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Ilsensine was the patron deity of the illithids and believed by some to be their creator.[1] It was also the patron of evil mages and psionicists who dominated the minds of others.[4]

DescriptionEdit

Ilsensine possessed infinite tentacles of infinite length that stretched to all planes. It usually manifested itself like a glowing disembodied emerald-color brain that trailed countless ganglion-like tentacles stretching into the dark.[7][8]

PersonalityEdit

Ilsensine was cold and calculating, using magic and its psionic strength in a merciless combination to manipulate events as it saw fit. It used its psionics to gather information as well, pulling it from the minds of all mortals within the Prime Material Plane and beyond.[8]

Divine RealmEdit

Insensine resided in a realm within the Deep Caverns called the Caverns of Thought. The maze-like structure was permeated by psionic energy that grew stronger the closer one moved toward its center, slowly turning its occupants mad or into zombies.[5][1] In the Great Wheel cosmology, the Caverns of Thought were located in the underground of the Outlands. The tunnels often intersected with the domain of the beholder deity Gzemnid.[1]

HistoryEdit

Ilsensine made itself known in the Realms immediately following the duergar uprising against the illithids in approximately -4000 DR. The city of Oryndoll nearly collapsed from the resulting chaos, and only the sudden appearance of an avatar of Ilsensine saved the city from tearing itself apart. Since then, the mind flayers of Oryndoll developed a highly religious culture, along with many innovations in the field of psionics.[9]

WorshipersEdit

Symbol of Ilsensine

Symbol of Ilsensine.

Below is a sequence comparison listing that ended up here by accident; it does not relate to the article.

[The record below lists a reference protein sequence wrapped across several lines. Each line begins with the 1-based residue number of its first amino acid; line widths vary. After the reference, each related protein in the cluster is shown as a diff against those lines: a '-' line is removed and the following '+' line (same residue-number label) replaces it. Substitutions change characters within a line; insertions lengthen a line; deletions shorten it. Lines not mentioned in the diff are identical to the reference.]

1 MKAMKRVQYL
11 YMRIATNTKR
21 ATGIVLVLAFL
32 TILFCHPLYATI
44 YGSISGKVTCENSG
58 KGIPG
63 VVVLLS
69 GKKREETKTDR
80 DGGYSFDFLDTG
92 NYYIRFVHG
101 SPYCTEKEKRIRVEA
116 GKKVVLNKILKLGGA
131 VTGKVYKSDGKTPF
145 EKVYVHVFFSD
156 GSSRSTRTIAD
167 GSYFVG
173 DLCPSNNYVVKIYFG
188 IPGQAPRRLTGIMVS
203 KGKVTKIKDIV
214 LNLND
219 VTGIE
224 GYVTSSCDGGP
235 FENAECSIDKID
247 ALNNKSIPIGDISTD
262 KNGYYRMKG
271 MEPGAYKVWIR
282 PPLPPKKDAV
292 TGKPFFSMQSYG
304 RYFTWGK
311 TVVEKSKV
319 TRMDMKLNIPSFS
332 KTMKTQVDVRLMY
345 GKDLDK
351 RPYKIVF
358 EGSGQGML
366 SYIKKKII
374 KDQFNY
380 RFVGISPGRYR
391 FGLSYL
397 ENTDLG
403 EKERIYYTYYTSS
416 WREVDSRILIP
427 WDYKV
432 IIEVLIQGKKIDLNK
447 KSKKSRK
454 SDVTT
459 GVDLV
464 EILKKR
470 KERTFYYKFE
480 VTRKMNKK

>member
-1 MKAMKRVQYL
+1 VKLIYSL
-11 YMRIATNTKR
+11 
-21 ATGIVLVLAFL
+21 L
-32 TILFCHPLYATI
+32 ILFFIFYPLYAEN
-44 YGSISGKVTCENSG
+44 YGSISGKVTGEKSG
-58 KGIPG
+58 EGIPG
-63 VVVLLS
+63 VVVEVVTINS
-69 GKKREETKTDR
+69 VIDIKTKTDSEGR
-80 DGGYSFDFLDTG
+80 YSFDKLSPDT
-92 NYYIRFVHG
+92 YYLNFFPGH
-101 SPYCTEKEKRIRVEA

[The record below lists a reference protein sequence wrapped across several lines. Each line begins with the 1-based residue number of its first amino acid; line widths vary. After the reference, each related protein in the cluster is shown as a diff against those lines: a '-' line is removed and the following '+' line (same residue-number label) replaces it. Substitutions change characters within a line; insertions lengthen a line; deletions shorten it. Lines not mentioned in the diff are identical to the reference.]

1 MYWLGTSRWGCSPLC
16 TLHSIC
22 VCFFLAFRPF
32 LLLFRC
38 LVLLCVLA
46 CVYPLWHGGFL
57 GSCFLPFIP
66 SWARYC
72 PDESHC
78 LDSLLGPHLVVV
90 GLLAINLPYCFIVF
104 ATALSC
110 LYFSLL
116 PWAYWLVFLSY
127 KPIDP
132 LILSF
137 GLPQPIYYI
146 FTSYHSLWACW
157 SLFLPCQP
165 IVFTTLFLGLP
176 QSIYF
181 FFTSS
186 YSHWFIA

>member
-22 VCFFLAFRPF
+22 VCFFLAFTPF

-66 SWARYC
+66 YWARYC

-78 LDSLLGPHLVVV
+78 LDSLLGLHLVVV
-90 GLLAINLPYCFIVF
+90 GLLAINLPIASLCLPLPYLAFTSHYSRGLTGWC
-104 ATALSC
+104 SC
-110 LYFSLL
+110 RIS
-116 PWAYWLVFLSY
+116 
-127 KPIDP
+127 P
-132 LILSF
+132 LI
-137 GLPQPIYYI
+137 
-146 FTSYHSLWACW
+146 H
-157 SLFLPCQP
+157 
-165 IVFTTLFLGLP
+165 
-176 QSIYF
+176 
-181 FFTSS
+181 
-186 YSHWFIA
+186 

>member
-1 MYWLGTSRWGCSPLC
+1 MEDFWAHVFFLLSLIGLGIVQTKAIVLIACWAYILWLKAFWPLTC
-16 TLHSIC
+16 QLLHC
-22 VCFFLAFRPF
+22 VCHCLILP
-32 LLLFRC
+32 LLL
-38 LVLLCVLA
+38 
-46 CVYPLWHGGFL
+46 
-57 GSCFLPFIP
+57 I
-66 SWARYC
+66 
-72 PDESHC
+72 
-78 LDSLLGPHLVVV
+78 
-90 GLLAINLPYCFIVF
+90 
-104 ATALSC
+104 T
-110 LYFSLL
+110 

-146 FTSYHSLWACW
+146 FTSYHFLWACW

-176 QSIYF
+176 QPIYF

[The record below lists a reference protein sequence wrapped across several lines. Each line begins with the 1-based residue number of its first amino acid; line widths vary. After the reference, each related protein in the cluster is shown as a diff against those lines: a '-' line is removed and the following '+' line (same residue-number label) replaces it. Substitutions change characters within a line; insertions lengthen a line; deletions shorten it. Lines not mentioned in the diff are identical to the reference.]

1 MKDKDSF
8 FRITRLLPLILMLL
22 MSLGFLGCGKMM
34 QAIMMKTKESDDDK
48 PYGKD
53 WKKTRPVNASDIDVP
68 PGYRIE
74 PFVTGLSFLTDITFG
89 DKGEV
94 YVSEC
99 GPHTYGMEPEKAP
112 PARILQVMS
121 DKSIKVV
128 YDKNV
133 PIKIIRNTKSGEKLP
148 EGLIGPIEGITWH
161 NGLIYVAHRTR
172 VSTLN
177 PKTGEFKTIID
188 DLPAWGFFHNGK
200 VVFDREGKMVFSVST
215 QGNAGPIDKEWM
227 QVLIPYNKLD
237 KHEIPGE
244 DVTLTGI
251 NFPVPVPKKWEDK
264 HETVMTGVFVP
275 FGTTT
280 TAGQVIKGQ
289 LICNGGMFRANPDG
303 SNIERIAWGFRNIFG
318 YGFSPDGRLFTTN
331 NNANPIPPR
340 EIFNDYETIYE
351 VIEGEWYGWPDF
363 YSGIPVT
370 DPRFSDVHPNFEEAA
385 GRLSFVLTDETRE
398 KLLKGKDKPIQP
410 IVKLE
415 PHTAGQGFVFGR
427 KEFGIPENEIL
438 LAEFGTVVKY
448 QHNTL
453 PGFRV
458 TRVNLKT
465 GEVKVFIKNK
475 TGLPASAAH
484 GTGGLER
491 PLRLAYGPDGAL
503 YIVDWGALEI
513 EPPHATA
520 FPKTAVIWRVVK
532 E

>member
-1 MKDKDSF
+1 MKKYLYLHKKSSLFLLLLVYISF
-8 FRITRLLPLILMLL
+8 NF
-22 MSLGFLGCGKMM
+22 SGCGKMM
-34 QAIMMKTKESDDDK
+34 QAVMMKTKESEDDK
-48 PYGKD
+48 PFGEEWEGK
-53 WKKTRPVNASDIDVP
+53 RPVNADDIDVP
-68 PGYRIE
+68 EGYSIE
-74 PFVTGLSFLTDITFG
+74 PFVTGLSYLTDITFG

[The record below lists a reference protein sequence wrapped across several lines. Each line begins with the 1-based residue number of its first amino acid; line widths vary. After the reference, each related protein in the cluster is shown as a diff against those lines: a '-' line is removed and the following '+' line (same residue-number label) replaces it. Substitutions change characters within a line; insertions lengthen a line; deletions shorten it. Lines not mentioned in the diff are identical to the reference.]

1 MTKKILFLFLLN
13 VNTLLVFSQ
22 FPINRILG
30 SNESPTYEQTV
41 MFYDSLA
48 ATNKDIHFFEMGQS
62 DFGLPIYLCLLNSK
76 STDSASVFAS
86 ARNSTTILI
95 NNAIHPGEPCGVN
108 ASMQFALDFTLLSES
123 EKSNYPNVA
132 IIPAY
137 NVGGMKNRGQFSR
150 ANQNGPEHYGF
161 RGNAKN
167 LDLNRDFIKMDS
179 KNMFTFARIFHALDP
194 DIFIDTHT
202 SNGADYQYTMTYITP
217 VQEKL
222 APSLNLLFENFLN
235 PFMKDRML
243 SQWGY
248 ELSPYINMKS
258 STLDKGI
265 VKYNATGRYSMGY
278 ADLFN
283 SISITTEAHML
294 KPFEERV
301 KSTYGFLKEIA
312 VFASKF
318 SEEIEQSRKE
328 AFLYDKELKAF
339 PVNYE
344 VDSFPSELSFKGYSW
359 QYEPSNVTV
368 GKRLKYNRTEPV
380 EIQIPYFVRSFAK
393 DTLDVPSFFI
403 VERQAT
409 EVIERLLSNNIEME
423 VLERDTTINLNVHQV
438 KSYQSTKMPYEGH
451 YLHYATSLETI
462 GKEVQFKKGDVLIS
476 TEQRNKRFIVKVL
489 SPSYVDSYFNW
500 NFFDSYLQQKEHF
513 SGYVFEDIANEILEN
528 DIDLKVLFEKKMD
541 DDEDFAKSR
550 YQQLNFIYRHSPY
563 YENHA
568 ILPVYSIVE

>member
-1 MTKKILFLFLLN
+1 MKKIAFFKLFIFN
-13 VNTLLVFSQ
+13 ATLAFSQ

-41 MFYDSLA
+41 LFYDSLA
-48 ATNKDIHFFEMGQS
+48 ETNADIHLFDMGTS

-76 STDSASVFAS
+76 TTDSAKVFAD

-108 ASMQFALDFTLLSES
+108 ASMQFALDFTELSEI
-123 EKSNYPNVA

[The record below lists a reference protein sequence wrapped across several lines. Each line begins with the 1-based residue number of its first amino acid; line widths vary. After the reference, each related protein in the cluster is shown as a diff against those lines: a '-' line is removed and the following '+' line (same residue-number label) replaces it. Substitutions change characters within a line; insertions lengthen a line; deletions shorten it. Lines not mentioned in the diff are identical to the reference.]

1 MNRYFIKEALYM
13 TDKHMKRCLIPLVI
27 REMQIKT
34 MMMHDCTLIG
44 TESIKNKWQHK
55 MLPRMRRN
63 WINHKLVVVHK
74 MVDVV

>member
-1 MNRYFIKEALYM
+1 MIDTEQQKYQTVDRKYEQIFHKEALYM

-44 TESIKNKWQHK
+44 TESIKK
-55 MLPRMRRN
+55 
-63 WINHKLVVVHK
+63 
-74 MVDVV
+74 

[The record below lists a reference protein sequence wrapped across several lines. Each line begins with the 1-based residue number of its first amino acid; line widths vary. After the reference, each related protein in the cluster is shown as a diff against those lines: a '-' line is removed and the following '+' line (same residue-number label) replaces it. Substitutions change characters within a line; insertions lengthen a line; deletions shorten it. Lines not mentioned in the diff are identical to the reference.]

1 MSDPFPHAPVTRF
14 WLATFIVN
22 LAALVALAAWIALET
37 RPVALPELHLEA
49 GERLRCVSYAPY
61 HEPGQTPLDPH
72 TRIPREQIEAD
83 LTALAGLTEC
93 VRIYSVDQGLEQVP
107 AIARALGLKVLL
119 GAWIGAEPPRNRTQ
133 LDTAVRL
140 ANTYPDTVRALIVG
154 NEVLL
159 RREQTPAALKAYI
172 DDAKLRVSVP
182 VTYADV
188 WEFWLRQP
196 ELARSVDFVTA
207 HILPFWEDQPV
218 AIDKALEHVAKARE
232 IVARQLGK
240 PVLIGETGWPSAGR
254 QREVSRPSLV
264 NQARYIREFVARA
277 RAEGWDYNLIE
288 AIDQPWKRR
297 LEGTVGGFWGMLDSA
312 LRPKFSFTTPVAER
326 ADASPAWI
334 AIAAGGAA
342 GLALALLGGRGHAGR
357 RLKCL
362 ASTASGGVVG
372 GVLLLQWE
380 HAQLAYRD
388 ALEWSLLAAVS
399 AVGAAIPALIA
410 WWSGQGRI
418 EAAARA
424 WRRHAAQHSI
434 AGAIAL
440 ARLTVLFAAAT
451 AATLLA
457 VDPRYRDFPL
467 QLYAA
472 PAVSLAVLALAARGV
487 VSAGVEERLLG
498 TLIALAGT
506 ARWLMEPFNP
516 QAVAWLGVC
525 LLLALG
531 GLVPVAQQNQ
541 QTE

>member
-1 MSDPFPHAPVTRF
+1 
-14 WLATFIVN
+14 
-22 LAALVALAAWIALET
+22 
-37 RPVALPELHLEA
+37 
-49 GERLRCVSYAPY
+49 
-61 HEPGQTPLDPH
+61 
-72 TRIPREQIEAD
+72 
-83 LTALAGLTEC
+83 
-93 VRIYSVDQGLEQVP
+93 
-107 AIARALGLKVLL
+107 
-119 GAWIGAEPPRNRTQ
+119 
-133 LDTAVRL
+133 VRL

Illithids did not exactly worship Ilsensine, but rather revered its mental capacity. Some elder brains viewed Ilsensine as the culmination of what they aspired to be and often envied it.[8] It also represented unity between the illithids and universal knowledge. Some of its followers sought to attain this sort of union by dominating or even replacing existing deities of knowledge.[2]

Besides illithids, any who sought to dominate and enslave the minds of others may have felt drawn towards Ilsensine. It offered power and control to those faithful to it, along with access to the Mind domain of divine magic. Its clerics were known as accomplished slavemasters, using both magic and psionics to control living and undead slaves alike.[4]

AppendixEdit

ReferencesEdit

  1. 1.0 1.1 1.2 1.3 1.4 1.5 Colin McComb (1996). On Hallowed Ground. (TSR, Inc), p. 136. ISBN 0-7869-0430-5.
  2. 2.0 2.1 Wizards RPG Team (2016). Volo's Guide to Monsters. (Wizards of the Coast), p. 80. ISBN 978-0786966011.
  3. Eric L. Boyd, Erik Mona (May 2002). Faiths and Pantheons. (Wizards of the Coast), p. 221. ISBN 0-7869-2759-3.
  4. 4.0 4.1 4.2 Bruce R. Cordell (April 2004). Expanded Psionics Handbook. (Wizards of the Coast), p. 222. ISBN 0-7869-3301-1.
  5. 5.0 5.1 Richard Baker, James Wyatt (March 2004). Player's Guide to Faerûn. (Wizards of the Coast), pp. 148–149. ISBN 0-7869-3134-5.
  6. Bruce R. Cordell (1998). The Illithiad. (TSR, Inc), pp. 40–41. ISBN 0-7869-1206-5.
  7. 7.0 7.1 Carl Sargent (May 1992). Monster Mythology. (TSR, Inc), p. 68. ISBN 1-5607-6362-0.
  8. 8.0 8.1 8.2 Richard Baker, James Jacobs, and Steve Winter (April 2005). Lords of Madness: The Book of Aberrations. (Wizards of the Coast), pp. 71–72. ISBN 0-7869-3657-6.
  9. Ed Greenwood, Sean K. Reynolds, Skip Williams, Rob Heinsoo (June 2001). Forgotten Realms Campaign Setting 3rd edition. (Wizards of the Coast), p. 213. ISBN 0-7869-1836-5.

ConnectionsEdit

Miscellaneous Monster Deities